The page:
For many children and youths with cancer, as well as their family and loved ones, the end of treatment is a milestone that they look forward to with much anticipation and excitement. However, it can also be a time of mixed emotions. They are happy at the prospect of not having to frequent the hospital or be on regular medication. However, they feel anxious about the uncertainty of what lies ahead. Such feelings are normal; they are present in every human experience, especially an experience that has such a great impact on one's life.
When you experience feelings, it is important to know that they belong to you, and you have control over them. Feelings are neither good nor bad, but certain reactions might be harmful if it affects your coping with daily life. It is good to find someone you trust that you can share and talk through your feelings. If you are in doubt, you might also approach an adult or social worker for help.Challenges
Being able to move forward with life is a huge priority for a child or youth who has completed treatment. This means being able to face challenges in education, employment and friendships/ relationships. Being able to participate in normal activities may signal a return to normalcy.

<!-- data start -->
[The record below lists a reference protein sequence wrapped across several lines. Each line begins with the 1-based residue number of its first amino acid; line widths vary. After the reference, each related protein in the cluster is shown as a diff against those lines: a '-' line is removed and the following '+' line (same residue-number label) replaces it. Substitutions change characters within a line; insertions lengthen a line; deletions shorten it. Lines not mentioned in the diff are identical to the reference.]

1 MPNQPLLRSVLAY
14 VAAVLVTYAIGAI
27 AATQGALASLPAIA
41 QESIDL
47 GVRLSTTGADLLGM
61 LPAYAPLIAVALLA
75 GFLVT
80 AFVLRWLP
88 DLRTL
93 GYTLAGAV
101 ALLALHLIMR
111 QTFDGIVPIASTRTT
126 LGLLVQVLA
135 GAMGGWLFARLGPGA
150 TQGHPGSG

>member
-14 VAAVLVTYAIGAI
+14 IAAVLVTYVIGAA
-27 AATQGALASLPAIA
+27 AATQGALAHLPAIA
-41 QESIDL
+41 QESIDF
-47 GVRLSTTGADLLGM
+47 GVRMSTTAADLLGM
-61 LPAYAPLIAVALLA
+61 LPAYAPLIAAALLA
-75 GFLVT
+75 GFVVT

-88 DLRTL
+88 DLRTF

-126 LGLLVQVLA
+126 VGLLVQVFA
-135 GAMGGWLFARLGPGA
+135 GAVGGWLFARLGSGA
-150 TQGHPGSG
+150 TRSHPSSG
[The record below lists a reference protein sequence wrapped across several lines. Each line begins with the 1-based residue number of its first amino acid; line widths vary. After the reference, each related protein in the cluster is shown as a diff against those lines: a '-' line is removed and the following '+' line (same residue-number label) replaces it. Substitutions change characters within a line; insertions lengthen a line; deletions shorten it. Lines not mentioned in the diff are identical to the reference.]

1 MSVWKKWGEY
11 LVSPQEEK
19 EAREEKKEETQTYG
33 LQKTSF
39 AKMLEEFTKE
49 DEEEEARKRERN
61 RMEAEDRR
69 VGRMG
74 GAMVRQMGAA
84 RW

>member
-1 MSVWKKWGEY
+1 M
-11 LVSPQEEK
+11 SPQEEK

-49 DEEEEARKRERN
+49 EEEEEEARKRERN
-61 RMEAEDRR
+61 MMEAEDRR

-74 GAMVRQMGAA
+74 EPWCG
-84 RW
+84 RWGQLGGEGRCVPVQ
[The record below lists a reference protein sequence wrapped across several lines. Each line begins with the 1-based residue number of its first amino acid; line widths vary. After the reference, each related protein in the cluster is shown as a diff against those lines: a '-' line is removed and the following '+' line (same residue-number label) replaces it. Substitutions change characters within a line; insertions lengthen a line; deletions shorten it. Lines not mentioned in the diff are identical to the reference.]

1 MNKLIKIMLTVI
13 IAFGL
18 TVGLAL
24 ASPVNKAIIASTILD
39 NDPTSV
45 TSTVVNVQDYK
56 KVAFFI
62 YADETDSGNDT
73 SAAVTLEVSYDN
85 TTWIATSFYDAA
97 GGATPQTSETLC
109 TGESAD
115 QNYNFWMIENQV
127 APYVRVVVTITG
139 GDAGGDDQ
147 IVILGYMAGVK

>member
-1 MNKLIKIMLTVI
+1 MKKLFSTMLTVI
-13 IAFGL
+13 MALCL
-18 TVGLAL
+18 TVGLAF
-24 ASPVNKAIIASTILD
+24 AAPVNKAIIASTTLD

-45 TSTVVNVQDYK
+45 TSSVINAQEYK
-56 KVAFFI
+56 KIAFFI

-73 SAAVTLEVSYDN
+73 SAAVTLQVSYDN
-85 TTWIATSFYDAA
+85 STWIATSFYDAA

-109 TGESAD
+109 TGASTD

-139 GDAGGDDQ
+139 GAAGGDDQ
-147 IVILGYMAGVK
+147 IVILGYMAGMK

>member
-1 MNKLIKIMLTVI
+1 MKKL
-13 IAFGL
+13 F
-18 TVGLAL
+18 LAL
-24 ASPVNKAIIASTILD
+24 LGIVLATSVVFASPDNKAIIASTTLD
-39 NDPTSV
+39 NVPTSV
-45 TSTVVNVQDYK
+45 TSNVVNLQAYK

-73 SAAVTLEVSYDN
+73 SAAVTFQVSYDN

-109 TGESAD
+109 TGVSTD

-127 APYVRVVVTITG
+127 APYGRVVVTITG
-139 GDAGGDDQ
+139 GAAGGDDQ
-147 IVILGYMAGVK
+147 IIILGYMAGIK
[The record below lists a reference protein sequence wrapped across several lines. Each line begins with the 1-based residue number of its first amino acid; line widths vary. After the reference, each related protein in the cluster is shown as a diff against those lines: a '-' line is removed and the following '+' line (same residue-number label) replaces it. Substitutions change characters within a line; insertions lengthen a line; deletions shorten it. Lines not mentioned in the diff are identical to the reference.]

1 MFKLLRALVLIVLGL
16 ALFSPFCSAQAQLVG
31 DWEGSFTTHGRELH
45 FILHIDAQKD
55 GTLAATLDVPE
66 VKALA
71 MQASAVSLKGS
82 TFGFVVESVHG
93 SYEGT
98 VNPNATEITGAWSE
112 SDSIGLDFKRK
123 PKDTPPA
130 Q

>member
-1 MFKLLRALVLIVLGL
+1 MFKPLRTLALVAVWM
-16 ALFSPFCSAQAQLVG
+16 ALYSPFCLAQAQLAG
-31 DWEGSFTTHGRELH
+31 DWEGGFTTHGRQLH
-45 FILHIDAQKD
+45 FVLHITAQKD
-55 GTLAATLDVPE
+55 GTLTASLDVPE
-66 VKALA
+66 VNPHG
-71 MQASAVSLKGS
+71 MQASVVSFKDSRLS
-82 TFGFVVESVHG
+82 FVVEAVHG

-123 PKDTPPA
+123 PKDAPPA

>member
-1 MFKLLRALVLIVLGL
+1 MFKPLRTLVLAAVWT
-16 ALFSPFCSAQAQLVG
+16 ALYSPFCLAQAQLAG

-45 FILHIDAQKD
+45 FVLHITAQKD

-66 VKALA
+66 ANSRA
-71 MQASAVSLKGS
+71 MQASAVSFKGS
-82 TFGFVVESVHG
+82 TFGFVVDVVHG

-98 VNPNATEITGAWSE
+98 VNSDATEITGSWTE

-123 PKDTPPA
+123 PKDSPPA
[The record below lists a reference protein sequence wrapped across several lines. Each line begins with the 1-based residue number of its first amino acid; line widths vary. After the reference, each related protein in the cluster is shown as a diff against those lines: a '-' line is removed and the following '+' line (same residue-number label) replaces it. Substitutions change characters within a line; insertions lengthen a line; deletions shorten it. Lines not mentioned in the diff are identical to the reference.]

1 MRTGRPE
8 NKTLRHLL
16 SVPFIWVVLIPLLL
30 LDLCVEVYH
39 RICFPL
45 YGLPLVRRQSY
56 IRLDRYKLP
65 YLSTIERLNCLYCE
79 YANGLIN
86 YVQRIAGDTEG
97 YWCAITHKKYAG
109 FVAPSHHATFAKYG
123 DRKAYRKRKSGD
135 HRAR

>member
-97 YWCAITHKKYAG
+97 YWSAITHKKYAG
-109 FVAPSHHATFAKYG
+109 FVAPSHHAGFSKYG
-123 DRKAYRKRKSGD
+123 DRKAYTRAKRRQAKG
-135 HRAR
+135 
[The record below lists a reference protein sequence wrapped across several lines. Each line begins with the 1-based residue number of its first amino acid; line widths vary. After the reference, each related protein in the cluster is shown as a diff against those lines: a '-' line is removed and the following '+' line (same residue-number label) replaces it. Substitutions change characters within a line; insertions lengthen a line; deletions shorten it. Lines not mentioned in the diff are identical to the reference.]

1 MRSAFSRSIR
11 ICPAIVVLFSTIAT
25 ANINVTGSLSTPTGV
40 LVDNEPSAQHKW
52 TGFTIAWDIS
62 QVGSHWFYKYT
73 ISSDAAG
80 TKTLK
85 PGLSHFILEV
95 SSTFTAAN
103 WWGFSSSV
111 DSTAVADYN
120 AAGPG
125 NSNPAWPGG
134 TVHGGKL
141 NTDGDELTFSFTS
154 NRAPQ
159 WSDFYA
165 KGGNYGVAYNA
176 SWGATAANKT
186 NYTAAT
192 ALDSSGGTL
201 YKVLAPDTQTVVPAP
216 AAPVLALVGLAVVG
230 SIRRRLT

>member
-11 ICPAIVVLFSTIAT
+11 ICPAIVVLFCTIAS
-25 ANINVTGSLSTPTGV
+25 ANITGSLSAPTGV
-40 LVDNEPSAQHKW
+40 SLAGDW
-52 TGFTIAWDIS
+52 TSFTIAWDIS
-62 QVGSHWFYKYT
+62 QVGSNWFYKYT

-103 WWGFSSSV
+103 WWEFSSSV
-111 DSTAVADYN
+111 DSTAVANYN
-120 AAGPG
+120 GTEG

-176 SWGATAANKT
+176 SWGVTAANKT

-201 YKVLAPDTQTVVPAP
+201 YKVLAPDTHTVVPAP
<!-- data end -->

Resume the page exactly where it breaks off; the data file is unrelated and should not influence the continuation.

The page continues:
However, there may be additional challenges such as side-effects from treatment and medication and disabilities as a result of the cancer diagnosis that might create a 'new normal' which is difficult to adjust to. Some children and youths might have learning difficulties due to their cancer treatments and might find it difficult to catch up with school work as they have difficulties in concentration and memory.
For others, they might have certain physical conditions that could cause difficulties in mobility issues. A social worker can help with back-to-school issues, in terms of liaising with the school to enable the school to better support and accommodate the child's needs.
Sometimes, you might also find it harder to relate to your friends after you have gone through this cancer experience. They might not understand what you have gone through and might even offer unsympathetic and unhelpful advice. Perhaps it might help to discuss with them how you might want them to understand your cancer experience and how they could support you. If your friends continue to be unhelpful or judgemental, then perhaps it might be time to find new friends.
Survivors might also face employment issues and wonder whether they would be able to look for suitable employment. Again, social workers could be of service to help make referral to a suitable job matching agency or service, and even advocate for resources to help the survivor to be better prepared for work.
Tips to Reduce Severity of Long-Term Side-Effects However, survivors of childhood cancer can reduce the severity of long-term side-effects from cancer and reduce the risk of secondary cancers and other diseases by following the tips below:
Here are some useful websites which you can visit: